Reviews for INHERITING OUR NAMES
Reviews from Amazon
🐈 Amazon Customer
I love this beautiful "imagined true memoir." It is grounded AND ethereal. Open-eyed AND empathetic. And it is True, in the important capital "T" way.
McPherson writes "No one in my family would ever discuss this time of war, hunger and political oppression. So, in trying to discern a personal truth from the steely silences emanating from everyone, including my mother, I read books..." All kinds of books. Novels, histories, poets like Lorca and Machado. Then McPherson travels -- to Seville to sit in her grandmother's church, to walk in the festival processions, to visit the graves named and nameless.
McPherson's deep dive into the real and the imagined gave her room to fully inhabit the lives of her unforgettable characters. When I finished the book I had to sit with it awhile. I needed to sit with each of those people and hold space for the things I'd learned about them, their times and my own.
🏖 Tracy M
Reviewed in the United States on September 7, 2021
This is such a powerful story. The writing is exquisite! The way the author ties her own experiences to the those of her mother demonstrates how events can reverberate across generations.
⭐⭐⭐⭐⭐ Poetic and Thoughtful
Reviewed in the United States on April 11, 2021
It's not a great revelation that we carry the pain of our parents. But how many of us ever really know what those pains are and the depth and breadth of intergenerational pain? Vargas-McPherson goes on a quest, back to her mother's native Sevilla, Spain, to try to untangle the rigorously silenced past. In this "Imagined True Memoir," she is poetic and thoughtful, courageous and insightful as she sits in the same church that her mother and her grandmother did. She tells the stories of the impact of the Spanish Civil War and Franco on her family members as well as the impact of the policy of "forgetting." The conclusion she reaches is one many of us do come to: that our parents' limitations are in response to horror and grief. But the heart, the curiosity, the penetrating lens into what might have led to her own particular family's pain - that makes this book a worthy read indeed.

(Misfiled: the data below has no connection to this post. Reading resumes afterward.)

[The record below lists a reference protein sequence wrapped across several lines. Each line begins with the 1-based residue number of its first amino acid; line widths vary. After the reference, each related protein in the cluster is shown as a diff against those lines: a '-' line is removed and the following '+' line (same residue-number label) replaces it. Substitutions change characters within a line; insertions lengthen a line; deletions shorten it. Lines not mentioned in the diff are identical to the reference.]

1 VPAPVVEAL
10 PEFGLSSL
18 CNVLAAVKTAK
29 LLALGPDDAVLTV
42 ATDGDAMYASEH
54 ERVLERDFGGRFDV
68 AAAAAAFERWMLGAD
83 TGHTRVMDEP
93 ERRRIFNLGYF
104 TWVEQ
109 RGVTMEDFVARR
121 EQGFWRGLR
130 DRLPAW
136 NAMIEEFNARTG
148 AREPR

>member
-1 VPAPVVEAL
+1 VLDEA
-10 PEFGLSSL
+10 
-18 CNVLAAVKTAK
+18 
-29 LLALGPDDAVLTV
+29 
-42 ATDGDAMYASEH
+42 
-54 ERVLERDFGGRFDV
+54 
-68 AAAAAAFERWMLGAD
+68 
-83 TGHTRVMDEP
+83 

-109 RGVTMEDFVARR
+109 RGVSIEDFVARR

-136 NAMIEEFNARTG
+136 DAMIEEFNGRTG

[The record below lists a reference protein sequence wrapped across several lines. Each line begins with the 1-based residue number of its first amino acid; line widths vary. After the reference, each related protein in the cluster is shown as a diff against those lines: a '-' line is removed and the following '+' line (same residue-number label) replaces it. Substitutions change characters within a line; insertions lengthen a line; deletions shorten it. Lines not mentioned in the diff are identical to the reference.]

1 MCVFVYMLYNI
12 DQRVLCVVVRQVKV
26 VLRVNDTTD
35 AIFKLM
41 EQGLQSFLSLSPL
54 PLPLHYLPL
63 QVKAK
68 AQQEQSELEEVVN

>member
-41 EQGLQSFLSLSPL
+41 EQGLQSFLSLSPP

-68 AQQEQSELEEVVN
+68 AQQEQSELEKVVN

💮 amaryllis london
⭐⭐⭐⭐⭐ Powerful excavation of author's family history in Franco's Spain
Reviewed in the United Kingdom on July 1, 2021
What an amazing book. Trying to make sense of her own childhood experience, the author has travelled back three generations in her family's history to Seville in Southern Spain. There, as the fascist dictator Franco comes to power, the author attempts to imagine the grief of her grandmother who lost a young daughter to hunger. She explores how the suffering caused by this loss affected the generations to come. There is much to learn in this book about the history of Spain's civil war and also about how trauma can be transmitted from mother to child, but this is not a dry history book or a textbook of psychology. It is a lyrical and loving act of imagination, a painful but beautifully-told story, which feels like a magical realist novel. So much can be hidden in families, and even more so when generations have been brought up under a terrifying regime of silencing. But C Vargas McPherson has bravely ventured into hidden chapters of her family history, and in the act of retrieval she has attempted to release what darkness has been trapped. And throughout this book, she dares to explore how we are to live and be loving in a world where such horrors can happen.
⭐⭐⭐⭐⭐ in the United States on July 20, 2021
Inheriting Our Names is a beautiful book. Vargas McPherson paints amazing, vivid imagery of pre-war Spain. While reading, I felt as if I was hearing the flamenco music or tasting the smoke in the air. The exploration of grief and transgenerational (and even National) trauma is not only thought-provoking, but also thoughtful and tender.
I highly recommend this “imagined, true memoir.” The magical realism, historical scenery, and personal connection makes for a stunning read.